The Module Back-frame
The module back-frame is the element which mechanically supports all the other detector elements and provide gas tightness to the assembly, when the module is mounted in the large prototype. The material used in the production of this element is a stress-relieved, high resistance aluminum alloy. All the design was done at Desy in the FLC group, the production itself at the Hamburg University Workshop which also provided the raw material.
The original idea for the development of the backframe of the DESY GEM Module was to just modify the original design of the backframes for the LP to increase the available surface on the connector side of the readout board. The consulting with the designer of the original device, Dan Peterson from Cornell, gave us confidence that this improvement could infact be done without reducing the functional effectiveness of the backframe.
We designed this first version of the backframe and consulted with the Hamburg University Workshop to actually produce the device. The feedback received from the workshop led to some minor modification to the design. However the HH Uni. Workshop didn't had in its availability the specific alloy previously used for the production of this element nor had the capability to perform the cold shocks required for the stress relief process. We decided anyway to try and produce a first prototype to check whether the lack of these feature will impare the effectiveness of the device.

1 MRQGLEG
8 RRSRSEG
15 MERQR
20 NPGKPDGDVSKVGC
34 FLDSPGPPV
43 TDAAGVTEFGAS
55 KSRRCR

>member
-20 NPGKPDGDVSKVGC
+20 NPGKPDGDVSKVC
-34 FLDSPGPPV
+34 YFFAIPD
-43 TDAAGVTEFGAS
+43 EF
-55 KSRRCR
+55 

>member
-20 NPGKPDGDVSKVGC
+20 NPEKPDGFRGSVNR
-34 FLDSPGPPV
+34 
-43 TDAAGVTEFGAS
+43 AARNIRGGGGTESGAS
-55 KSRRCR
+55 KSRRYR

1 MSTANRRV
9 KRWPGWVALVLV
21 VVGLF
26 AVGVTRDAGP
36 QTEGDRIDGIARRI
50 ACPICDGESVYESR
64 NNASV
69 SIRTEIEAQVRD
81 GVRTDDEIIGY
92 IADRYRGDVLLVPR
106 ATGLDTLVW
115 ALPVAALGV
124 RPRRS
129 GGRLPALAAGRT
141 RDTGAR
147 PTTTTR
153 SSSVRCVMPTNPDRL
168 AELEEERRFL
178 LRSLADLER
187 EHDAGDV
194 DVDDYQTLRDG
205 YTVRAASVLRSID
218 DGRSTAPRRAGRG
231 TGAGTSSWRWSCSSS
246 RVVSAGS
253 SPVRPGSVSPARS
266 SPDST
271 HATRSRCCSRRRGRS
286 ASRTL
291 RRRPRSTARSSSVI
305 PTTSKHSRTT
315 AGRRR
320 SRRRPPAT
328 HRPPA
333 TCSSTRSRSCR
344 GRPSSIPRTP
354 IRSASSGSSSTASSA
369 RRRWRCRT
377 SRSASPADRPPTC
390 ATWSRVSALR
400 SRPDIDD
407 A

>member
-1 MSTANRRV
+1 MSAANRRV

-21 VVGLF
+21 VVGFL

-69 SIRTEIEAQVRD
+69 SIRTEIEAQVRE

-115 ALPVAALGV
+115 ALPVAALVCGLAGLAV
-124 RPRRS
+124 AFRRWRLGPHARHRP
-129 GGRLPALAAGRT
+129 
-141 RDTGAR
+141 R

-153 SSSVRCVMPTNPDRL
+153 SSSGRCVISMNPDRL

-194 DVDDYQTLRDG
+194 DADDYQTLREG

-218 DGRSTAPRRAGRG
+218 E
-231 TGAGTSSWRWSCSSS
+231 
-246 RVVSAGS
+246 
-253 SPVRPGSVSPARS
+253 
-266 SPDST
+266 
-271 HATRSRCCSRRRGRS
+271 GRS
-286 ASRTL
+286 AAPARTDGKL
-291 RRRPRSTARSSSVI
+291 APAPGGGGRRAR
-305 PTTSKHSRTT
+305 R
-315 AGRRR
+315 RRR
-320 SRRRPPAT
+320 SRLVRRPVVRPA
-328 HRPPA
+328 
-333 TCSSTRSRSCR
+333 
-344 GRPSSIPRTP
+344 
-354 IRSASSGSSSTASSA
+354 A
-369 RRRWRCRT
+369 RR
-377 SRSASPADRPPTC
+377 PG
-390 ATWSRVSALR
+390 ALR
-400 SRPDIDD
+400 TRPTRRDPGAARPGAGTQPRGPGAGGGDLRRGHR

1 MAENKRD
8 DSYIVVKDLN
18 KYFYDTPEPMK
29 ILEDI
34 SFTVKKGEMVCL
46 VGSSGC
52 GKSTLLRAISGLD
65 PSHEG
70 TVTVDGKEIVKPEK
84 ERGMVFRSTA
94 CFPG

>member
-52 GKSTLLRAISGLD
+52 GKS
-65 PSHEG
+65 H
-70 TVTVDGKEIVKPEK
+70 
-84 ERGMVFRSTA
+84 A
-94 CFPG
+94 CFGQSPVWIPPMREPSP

By the end of Oct. 2009 the first prototype of this backframe has been produced and we proceeded with the surveying of this new device. The surveyed, performed in the Desy Central Workshop showed
The next step will be to survey the produced backframe to check for its conformity with the specification. Once we complete the survey, if the backframe is confirmed to be ok we plan to use it to produce a dummy module for the LPTPC to test the gas tightness and the precision of this component.
To produce the dummy module we need to build the sealing plate for the backframe so that the total thickness will finally be 45 mm. Moreover this sealing plate should have a copper layer on the Drift side to be put at the same voltage level of the other dummy modules. We decided to build this sealing plate with plexiglass, which is cheap, easily available at the HH Uni. Workshop, and easy to machine, with a glued copper layer on top.
Finally to have a working module we also need to build the mounting bracket to fix the module in position and provide the O-Ring to ensure its gas tightness. Both elements were not